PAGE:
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6.17: Angles Outside a Circle

  • Page ID
    5042
  • Angles formed by tangents and/or secants.

    An angle is outside a circle if its vertex is outside the circle and its sides are tangents or secants. The possibilities are: an angle formed by two tangents, an angle formed by a tangent and a secant, and an angle formed by two secants.

    Outside Angle Theorem: The measure of an angle formed by two secants, two tangents, or a secant and a tangent from a point outside the circle is half the difference of the measures of the intercepted arcs.

    f-d_dc68b26d59aed9d2b06b2108488cb8a0470a72367e8d9437bae3503d+IMAGE_TINY+IMAGE_TINY.png
    Figure \(\PageIndex{1}\)

    \(m\angle D=\dfrac{m\widehat{EF}−m\widehat{GH}}{2}\), \(m\angle L=\dfrac{m\widehat{MPN}−m\widehat{MN}}{2}\), \(m\angle Q=\dfrac{m\widehat{RS}−m\widehat{RT}}{2}\)

    What if you were given a circle with either two secants, two tangents, or one of each that share a common point outside the circle? How could you use the measure of the arcs formed by those circle parts to find the measure of the angle they make outside the circle?

    Example \(\PageIndex{1}\)

    Find the measure of \(x\).

    f-d_ef74ef004d0e57715b1ea59776dd836f3e4a72a35270a83031ada232+IMAGE_TINY+IMAGE_TINY.png
    Figure \(\PageIndex{2}\)

    Solution

    Use the Outside Angle Theorem.

    \(x=\dfrac{125^{\circ} −27^{\circ}}{2}=\dfrac{98^{\circ}}{2}=49^{\circ}\)

    Example \(\PageIndex{2}\)

    Find the measure of \(x\).

    f-d_d910ae948fa7ac80862d5c4a7bae35204e456457871f68052b5aa41b+IMAGE_TINY+IMAGE_TINY.png
    Figure \(\PageIndex{3}\)

    Solution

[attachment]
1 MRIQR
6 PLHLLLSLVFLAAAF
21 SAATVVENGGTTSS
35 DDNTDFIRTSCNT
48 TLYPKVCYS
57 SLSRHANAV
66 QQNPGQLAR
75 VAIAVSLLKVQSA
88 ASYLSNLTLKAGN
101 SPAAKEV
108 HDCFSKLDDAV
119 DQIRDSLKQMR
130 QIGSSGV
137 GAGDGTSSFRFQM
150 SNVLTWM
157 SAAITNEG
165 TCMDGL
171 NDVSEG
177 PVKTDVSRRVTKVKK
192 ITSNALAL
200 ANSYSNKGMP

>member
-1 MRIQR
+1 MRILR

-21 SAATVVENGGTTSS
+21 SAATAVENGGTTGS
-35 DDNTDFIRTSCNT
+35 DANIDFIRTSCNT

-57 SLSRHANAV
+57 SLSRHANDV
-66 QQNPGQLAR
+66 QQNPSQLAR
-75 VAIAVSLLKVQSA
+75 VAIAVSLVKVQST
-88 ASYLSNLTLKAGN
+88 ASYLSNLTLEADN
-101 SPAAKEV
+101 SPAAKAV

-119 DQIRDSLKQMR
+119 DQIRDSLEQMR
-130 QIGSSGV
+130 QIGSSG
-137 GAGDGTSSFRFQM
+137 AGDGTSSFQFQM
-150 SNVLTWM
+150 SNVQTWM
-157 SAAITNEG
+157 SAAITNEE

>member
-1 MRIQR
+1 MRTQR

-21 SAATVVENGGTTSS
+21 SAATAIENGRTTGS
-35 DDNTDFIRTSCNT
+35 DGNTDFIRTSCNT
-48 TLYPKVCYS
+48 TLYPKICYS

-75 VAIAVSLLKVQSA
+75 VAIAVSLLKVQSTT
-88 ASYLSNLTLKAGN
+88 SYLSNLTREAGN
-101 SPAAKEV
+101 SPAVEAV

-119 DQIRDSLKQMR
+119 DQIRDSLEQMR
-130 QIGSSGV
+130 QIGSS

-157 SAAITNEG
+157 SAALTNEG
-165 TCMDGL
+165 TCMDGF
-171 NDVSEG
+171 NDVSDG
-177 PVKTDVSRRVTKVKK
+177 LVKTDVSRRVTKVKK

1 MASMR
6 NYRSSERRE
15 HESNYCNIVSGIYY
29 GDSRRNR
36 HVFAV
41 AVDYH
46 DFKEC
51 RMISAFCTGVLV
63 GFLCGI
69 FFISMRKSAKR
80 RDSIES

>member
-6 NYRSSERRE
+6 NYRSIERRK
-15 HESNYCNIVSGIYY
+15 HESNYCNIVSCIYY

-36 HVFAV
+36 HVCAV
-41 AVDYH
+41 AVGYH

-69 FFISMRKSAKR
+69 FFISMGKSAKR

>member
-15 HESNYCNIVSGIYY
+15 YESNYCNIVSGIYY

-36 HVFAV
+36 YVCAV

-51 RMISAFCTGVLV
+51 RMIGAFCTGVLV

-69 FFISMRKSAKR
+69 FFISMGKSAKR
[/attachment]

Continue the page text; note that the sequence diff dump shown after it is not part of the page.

Use the Outside Angle Theorem.

    \(40^{\circ}\) is not the intercepted arc. The intercepted arc is \(120^{\circ}\), \((360^{\circ} −200^{\circ} −40^{\circ})\). \(x=\dfrac{200^{\circ} −120^{\circ} }{2}=\dfrac{80^{\circ} }{2}=40^{\circ}\)

    Example \(\PageIndex{3}\)

    Find the value of \(x\).

    f-d_1863c92a65103991377f12167c3e08119787ce710c9ba77dbe368d0a+IMAGE_TINY+IMAGE_TINY.png
    Figure \(\PageIndex{4}\)

    Solution

    \(x=\dfrac{72^{\circ} −22^{\circ} }{2}=\dfrac{50^{\circ} }{2}=25^{\circ}\).

    Example \(\PageIndex{4}\)

    Find the value of \(x\).

    f-d_b8fd7cf4cc1483e43b1c055717b8d1cbe01fa58aab50c3f3eacee2e0+IMAGE_TINY+IMAGE_TINY.png
    Figure \(\PageIndex{5}\)

    Solution

    \(x=\dfrac{120^{\circ} −32^{\circ}}{2}=\dfrac{88^{\circ} }{2}=44^{\circ}\).

    Example \(\PageIndex{5}\)

    Find the value of \(x\).

    f-d_c0ed93b22a2b3da1049289b3e010f3e72a124b8903231d529c84f5e0+IMAGE_TINY+IMAGE_TINY.png
    Figure \(\PageIndex{6}\)

    Solution

    First note that the missing arc by angle \(x\) measures \(32^{\circ}\) because the complete circle must make \(360^{\circ}\). Then, \(x=\dfrac{141^{\circ} −32^{\circ}}{2}=\dfrac{109^{\circ}}{2}=54.5^{\circ}\).

    Review

    Find the value of the missing variable(s).

    1. f-d_7e990f528b7d69cca93a37cd5cd03e5d730c92497595056b5986a280+IMAGE_TINY+IMAGE_TINY.png
      Figure \(\PageIndex{7}\)
    2. f-d_dac0029f39840159996c1fe303cef130ee5ded06e21e06ab71054a02+IMAGE_TINY+IMAGE_TINY.png
      Figure \(\PageIndex{8}\)
    3. f-d_9980b767c51b3966c1ea65c48338d5eea8fa885c5311b21eb3c29b96+IMAGE_TINY+IMAGE_TINY.png
      Figure \(\PageIndex{9}\)